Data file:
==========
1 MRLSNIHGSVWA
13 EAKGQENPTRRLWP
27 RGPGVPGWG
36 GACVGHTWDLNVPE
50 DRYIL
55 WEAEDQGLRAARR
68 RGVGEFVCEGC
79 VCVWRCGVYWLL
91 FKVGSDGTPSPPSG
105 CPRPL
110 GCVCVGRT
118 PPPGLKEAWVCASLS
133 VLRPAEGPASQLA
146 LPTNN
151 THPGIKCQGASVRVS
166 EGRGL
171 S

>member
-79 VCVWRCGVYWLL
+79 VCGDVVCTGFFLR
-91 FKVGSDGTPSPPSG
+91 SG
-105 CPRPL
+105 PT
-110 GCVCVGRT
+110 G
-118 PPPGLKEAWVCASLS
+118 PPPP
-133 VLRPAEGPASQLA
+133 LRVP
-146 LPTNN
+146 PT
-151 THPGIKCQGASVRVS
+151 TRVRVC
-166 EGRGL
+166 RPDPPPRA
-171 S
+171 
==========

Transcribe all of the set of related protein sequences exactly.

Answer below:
1 MRLSNIHGSVWA
13 EAKGQENPTRRLWP
27 RGPGVPGWG
36 GACVGHTWDLNVPE
50 DRYIL
55 WEAEDQGLRAARR
68 RGVGEFVCEGC
79 VCVWRCGVYWLL
91 FKVGSDGTPSPPSG
105 CPRPL
110 GCVCVGRT
118 PPPGLKEAWVCASLS
133 VLRPAEGPASQLA
146 LPTNN
151 THPGIKCQGASVRVS
166 EGRGL
171 S

>member
-79 VCVWRCGVYWLL
+79 VCGDVVCTGFFLR
-91 FKVGSDGTPSPPSG
+91 SG
-105 CPRPL
+105 PT
-110 GCVCVGRT
+110 G
-118 PPPGLKEAWVCASLS
+118 PPPP
-133 VLRPAEGPASQLA
+133 LRVP
-146 LPTNN
+146 PT
-151 THPGIKCQGASVRVS
+151 TRVRVC
-166 EGRGL
+166 RPDPPPRA
-171 S
+171 